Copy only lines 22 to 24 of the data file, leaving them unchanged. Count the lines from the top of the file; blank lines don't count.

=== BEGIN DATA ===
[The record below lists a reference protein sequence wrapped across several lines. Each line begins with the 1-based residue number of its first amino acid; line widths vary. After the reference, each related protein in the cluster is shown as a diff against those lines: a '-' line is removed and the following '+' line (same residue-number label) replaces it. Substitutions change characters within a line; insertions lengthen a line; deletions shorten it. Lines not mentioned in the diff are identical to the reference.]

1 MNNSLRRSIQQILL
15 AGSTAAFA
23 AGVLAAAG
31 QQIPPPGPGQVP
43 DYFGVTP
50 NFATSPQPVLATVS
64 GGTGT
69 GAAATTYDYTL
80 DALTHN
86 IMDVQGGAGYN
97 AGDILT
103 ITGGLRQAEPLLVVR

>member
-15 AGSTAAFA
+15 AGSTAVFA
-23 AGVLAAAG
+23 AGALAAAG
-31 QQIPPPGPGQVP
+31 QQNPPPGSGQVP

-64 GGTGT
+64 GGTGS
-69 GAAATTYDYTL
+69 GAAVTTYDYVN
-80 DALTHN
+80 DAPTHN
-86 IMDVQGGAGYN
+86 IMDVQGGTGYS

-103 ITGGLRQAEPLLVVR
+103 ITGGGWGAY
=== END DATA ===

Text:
+64 GGTGS
-69 GAAATTYDYTL
+69 GAAVTTYDYVN